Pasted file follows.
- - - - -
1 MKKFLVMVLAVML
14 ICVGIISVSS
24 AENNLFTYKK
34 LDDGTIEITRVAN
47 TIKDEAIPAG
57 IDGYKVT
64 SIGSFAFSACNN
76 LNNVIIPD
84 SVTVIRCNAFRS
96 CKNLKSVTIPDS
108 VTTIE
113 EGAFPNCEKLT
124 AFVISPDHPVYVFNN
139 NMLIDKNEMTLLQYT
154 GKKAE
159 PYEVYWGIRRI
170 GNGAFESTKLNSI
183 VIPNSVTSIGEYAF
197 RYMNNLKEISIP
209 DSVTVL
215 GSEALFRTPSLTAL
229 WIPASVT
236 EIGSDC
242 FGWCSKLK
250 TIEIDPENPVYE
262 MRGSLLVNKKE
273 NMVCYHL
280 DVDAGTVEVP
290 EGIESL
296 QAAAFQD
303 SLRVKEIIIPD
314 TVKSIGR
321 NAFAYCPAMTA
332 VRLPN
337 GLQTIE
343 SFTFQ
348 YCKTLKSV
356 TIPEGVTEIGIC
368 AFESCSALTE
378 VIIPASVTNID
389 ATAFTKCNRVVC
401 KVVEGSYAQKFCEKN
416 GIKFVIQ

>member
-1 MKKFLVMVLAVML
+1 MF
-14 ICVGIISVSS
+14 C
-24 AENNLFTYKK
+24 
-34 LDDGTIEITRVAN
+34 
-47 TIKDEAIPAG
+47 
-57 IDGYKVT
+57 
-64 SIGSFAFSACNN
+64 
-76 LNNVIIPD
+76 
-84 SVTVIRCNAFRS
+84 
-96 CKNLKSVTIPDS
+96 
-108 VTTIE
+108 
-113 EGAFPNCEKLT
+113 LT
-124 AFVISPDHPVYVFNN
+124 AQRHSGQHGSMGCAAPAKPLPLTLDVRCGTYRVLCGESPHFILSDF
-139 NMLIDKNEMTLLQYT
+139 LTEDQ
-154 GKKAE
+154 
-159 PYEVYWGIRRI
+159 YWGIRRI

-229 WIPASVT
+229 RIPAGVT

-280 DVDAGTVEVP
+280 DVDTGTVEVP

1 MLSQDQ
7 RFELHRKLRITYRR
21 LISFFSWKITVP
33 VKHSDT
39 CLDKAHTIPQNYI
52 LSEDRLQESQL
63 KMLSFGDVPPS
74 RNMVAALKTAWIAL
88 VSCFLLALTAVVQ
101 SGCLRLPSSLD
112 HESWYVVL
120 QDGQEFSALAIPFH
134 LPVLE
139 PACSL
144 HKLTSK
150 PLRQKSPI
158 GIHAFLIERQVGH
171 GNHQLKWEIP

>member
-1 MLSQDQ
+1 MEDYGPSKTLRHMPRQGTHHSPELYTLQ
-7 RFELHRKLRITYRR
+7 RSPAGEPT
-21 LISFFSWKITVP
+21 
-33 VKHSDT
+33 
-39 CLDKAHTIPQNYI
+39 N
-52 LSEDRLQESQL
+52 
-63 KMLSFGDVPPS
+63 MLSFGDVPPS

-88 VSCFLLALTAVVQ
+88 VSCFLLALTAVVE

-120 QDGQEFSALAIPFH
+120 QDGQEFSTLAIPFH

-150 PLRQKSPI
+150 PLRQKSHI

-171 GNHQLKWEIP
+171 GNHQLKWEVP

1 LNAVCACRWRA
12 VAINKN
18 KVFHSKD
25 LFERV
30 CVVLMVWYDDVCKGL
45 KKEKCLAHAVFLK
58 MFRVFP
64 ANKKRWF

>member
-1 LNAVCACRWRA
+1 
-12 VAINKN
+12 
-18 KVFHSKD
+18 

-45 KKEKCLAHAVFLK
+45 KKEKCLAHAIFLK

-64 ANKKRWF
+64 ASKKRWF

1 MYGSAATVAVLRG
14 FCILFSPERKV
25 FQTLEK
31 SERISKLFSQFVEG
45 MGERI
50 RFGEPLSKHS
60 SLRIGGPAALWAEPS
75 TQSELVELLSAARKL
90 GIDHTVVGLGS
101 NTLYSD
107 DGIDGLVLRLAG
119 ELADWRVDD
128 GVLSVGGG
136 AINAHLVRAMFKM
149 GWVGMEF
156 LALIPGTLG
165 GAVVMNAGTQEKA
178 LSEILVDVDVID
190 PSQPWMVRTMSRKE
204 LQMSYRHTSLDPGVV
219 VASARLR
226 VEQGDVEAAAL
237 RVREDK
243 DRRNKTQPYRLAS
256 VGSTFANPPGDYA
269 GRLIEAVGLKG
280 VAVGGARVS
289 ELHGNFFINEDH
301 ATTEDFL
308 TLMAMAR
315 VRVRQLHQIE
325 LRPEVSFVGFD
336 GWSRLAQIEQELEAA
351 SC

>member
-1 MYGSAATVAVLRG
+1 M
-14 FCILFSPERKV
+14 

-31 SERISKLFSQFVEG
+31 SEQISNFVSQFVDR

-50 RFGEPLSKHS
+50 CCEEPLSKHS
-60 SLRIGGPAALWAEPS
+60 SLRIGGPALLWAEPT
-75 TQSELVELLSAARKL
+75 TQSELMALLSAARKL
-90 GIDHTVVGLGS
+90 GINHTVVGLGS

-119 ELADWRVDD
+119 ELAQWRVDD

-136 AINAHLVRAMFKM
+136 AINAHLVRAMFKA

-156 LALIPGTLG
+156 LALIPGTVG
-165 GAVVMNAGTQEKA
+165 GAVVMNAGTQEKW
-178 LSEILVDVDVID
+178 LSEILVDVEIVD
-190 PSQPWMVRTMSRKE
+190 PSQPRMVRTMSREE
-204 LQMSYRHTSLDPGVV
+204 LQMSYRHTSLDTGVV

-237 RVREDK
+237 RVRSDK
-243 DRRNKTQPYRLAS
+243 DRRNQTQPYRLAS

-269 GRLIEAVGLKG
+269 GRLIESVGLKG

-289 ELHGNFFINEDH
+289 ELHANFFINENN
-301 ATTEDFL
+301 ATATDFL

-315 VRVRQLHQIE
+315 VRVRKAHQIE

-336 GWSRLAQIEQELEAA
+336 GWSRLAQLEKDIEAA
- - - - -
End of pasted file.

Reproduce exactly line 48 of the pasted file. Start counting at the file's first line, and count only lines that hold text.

+14 C